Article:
Rocket Lab just sent two more private Earth observation satellites skyward.
A Rocket Lab Electron launch vehicle lifted off Saturday, April 2, at 8:41 a.m. EST (1241 GMT) from the company’s Launch Complex 1 on Mahia Pensula in New Zealand. Local time was 1:10 a.m. Sunday morning at the launch site.
The two-stage Electron rocket carried two spacecraft for Virginia-based company BlackSky. They were successfully deployed about 40 minutes after takeoff.
“The payloads deployed another mission that was 100% successful for the team,” said Rocket Lab CEO Peter Beck. wrote on Twitter after successful launch.
Related: Rocket Lab and its Electron booster (photos)
Rocket Lab, which dubbed this launch “Without Mission A Beat”, did not attempt to recover the Electron’s first stage during this launch. (Eventually, Rocket Lab plans to use a helicopter to pluck falling Electron first stages out of the sky; it’s done oceanic booster recoveries on several previous missions.)
BlackSky and Rocket Lab have been longtime partners, as Electrons has orbited most of BlackSky’s constellation since 2019. Saturday’s mission was organized for BlackSky by launch service provider Spaceflight Inc.
“BlackSky’s proprietary constellation has one of the highest hourly revisit rates in the world, providing customers with persistent monitoring and change detection in areas of economic activity across the globe,” Rocket Lab said in his “Without Mission a Beat” press kit.
BlackSky satellites are used by government agencies with a collection of large companies known as Global 2000, according to Rocket Lab. BlackSky’s platform, called Spectra AI, uses artificial intelligence techniques to automate the detection of fast-changing information for its customers.
“BlackSky supports critical day-to-day decision making across a range of applications that include homeland security, supply chain intelligence, crisis management and response, critical infrastructure, and business intelligence” , said Rocket Lab.
BlackSky is also one of the companies helping the world monitor the ongoing Russian invasion of Ukraine, which began on February 24.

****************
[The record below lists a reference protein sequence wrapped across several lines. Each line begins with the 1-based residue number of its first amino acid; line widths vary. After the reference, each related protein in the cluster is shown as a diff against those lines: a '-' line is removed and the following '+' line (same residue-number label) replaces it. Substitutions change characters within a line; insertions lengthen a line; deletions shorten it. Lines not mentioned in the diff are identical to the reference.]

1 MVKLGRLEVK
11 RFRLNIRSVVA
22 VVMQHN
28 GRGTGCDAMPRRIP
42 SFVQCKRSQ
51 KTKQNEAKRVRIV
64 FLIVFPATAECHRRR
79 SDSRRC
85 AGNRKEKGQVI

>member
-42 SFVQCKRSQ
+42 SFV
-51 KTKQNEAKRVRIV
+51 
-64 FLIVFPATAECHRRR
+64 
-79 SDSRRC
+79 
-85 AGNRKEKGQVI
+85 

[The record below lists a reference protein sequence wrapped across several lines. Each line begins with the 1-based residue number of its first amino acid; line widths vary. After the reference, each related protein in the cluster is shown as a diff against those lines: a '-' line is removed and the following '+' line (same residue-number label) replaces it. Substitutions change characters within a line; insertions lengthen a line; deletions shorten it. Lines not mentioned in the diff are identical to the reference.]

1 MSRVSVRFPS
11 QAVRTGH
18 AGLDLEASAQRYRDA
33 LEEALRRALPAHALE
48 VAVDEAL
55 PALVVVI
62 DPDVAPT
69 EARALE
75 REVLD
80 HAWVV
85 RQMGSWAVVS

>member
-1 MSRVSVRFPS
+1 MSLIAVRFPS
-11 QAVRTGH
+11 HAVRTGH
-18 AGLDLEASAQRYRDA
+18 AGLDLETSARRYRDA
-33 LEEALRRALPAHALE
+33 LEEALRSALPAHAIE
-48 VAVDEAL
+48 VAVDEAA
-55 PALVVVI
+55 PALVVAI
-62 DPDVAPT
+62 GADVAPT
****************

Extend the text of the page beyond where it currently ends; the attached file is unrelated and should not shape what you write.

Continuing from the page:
“Without Mission A Beat” will deliver two @blacksky_inc payloads to low Earth orbit, building their constellation to 14 sats – the majority of which have been deployed by Electron across missions from 2019. Launch window opens 02 April UTC, 12:10 p.m. More info: https://t.co/qMbrht2edH pic.twitter.com/g6k4DSjI3EMarch 31, 2022
Rocket Lab has announced a few upcoming missions, including one scheduled for Q2 2022 that will send three demonstration satellites aloft for the E-Space company.
“E-Space aims to reduce the launch requirements of a full constellation to months instead of years – reducing the time it takes to scale, resupply or deliver a complete system,” Rocket Lab said at about the recently announced contract.
Rocket Lab is also planning launches for Earth imaging company Synspective, Internet of Things satellite provider Kinéis, and government customers like NASA and the US National Reconnaissance Office. Other future missions are focused on orbital debris mitigation and Venus exploration, according to Rocket Lab’s manifesto.
Saturday’s launch came just weeks after Rocket Lab announced it would build its next-generation Neutron rocket on Wallops Island, Virginia, near the company’s US coastal launch pad. (The company also launched a new second launch pad at its New Zealand site on Feb. 28, with an Electron booster successfully blasting off.)
Neutron, which will be reusable, will send larger payloads into orbit than Electron. Rocket Lab said the larger Neutron rocket will orbit larger sets of satellites, as well as fuel-intensive interplanetary missions and potentially even human missions. Neutron’s first scheduled launch is in 2024.